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Making Work Pay: Increasing Labour Supply of Secondary Earners in Low Income Families with Children

Author

Listed:
  • Kurowska, Anna

    () (Warsaw University)

  • Myck, Michal

    () (Centre for Economic Analysis, CenEA)

  • Wrohlich, Katharina

    () (DIW Berlin)

Abstract

In-work support through the tax-benefit system has proved to be an effective way of increasing labour supply of lone mothers and first earners in couples in a number of OECD countries. At the same time these instruments usually create negative employment incentives for secondary earners. This in turn reduces the potential of in-work support to address the joint objectives of higher employment and lower poverty levels. In this paper we present a simulation exercise to examine labour supply implications of a diverse set of possible reforms to the main elements of tax and benefit support of families with children. We set the analysis in the context of the Polish tax and benefit system and show how an adequate combination of increased generosity of support with the introduction of a "double earner" premium may result in increased labour supply of first and second earners in couples. The simulated reactions are concentrated in the lower half of the income distribution thus increasing the potential of in-work support to alleviate poverty.

Suggested Citation

  • Kurowska, Anna & Myck, Michal & Wrohlich, Katharina, 2015. "Making Work Pay: Increasing Labour Supply of Secondary Earners in Low Income Families with Children," IZA Discussion Papers 9531, Institute for the Study of Labor (IZA).
  • Handle: RePEc:iza:izadps:dp9531
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    References listed on IDEAS

    as
    1. Michal Myck & Adrian Domitrz & Leszek Morawski & Aneta Semeniuk, 2015. "Financial incentives to work in the context of a complex reform package and growing wages: the Polish experience 2005–2011," Baltic Journal of Economics, Baltic International Centre for Economic Policy Studies, vol. 15(2), pages 99-121.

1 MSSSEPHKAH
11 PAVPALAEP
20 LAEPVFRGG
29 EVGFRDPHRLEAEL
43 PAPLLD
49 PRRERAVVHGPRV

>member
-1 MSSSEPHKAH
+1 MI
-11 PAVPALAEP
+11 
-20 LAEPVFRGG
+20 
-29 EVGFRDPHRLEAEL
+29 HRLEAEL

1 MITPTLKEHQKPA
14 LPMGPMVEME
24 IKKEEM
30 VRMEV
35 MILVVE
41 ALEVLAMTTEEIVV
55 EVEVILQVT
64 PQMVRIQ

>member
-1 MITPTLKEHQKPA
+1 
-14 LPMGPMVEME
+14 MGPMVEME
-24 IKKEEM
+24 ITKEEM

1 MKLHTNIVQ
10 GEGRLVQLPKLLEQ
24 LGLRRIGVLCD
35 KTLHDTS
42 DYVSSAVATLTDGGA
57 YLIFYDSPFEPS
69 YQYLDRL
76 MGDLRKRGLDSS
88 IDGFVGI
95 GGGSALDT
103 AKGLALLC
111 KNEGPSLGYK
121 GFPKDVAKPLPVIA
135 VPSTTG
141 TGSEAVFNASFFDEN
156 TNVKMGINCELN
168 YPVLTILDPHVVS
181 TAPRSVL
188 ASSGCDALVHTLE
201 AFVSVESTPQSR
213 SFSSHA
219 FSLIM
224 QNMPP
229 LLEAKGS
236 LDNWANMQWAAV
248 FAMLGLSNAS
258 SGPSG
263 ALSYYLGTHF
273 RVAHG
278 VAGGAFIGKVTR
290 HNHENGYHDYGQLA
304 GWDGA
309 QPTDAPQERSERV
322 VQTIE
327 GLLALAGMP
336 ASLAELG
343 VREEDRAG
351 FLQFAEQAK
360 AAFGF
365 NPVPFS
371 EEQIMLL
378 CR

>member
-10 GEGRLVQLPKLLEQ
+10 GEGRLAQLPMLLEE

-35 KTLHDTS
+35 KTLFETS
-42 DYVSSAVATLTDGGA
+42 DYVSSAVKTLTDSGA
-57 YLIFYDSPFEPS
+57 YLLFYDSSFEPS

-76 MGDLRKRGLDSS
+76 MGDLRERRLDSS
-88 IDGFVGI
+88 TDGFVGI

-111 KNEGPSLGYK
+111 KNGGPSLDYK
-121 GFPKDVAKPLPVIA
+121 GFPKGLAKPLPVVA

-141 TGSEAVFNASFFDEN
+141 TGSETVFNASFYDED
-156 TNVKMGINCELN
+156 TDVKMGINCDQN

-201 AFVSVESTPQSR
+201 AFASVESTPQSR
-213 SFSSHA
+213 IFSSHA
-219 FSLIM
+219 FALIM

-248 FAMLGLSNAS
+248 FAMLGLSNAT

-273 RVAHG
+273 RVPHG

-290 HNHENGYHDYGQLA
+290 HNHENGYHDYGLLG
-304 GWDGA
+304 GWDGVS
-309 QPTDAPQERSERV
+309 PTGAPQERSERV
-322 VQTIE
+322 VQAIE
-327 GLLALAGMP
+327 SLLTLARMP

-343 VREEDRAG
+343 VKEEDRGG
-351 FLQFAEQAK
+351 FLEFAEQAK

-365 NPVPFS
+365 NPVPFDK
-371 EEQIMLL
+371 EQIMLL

2. Bargain, Olivier & Orsini, Kristian, 2006. "In-work policies in Europe: Killing two birds with one stone?," Labour Economics, Elsevier, vol. 13(6), pages 667-697, December.
    3. Richard Blundell & Alan Duncan & Julian McCrae & Costas Meghir, 2000. "The labour market impact of the working families’ tax credit," Fiscal Studies, Institute for Fiscal Studies, vol. 21(1), pages 75-103, March.
    4. Olivier Bargain & Marco Caliendo & Peter Haan & Kristian Orsini, 2010. "“Making work pay” in a rationed labor market," Journal of Population Economics, Springer;European Society for Population Economics, vol. 23(1), pages 323-351, January.
    5. Morawski, Leszek & Myck, Michal, 2010. "'Klin'-ing up: Effects of Polish tax reforms on those in and on those out," Labour Economics, Elsevier, vol. 17(3), pages 556-566, June.
    6. Peter Haan & Michał Myck, 2012. "Multi-family households in a labour supply model: a calibration method with application to Poland," Applied Economics, Taylor & Francis Journals, vol. 44(22), pages 2907-2919, August.
    7. Peter Haan & Michal Myck, 2007. "Apply with Caution: Introducing UK-Style In-Work Support in Germany," Fiscal Studies, Institute for Fiscal Studies, vol. 28(1), pages 43-72, March.
    8. Blundell, Richard, 2000. "Work Incentives and 'In-Work' Benefit Reforms: A Review," Oxford Review of Economic Policy, Oxford University Press, vol. 16(1), pages 27-44, Spring.
    9. Brewer, Mike & Duncan, Alan & Shephard, Andrew & Suarez, Maria Jose, 2006. "Did working families' tax credit work? The impact of in-work support on labour supply in Great Britain," Labour Economics, Elsevier, vol. 13(6), pages 699-720, December.
    10. De Luca, Giuseppe & Rossetti, Claudio & Vuri, Daniela, 2012. "In-Work Benefits for Married Couples: An Ex-Ante Evaluation of EITC and WTC Policies in Italy," IZA Discussion Papers 6739, Institute for the Study of Labor (IZA).
    11. Viktor Steiner & Katharina Wrohlich, 2005. "Work Incentives and Labor Supply Effects of the ‘Mini-Jobs Reform’ in Germany," Empirica, Springer;Austrian Institute for Economic Research;Austrian Economic Association, vol. 32(1), pages 91-116, March.
    12. Patricia Apps & Ray Rees, 2010. "Australian Family Tax Reform and the Targeting Fallacy," Australian Economic Review, The University of Melbourne, Melbourne Institute of Applied Economic and Social Research, vol. 43(2), pages 153-175.
    13. Eissa, Nada & Hoynes, Hilary Williamson, 2004. "Taxes and the labor market participation of married couples: the earned income tax credit," Journal of Public Economics, Elsevier, vol. 88(9-10), pages 1931-1958, August.
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    Cited by:

    1. Agustin Redonda, 2016. "Tax Expenditures and Sustainability. An Overview," Discussion Notes 1603, Council on Economic Policies.

    More about this item

    Keywords

    family policy; tax-benefit reforms; labour supply;

    JEL classification:

    • J22 - Labor and Demographic Economics - - Demand and Supply of Labor - - - Time Allocation and Labor Supply
    • J13 - Labor and Demographic Economics - - Demographic Economics - - - Fertility; Family Planning; Child Care; Children; Youth
    • J18 - Labor and Demographic Economics - - Demographic Economics - - - Public Policy

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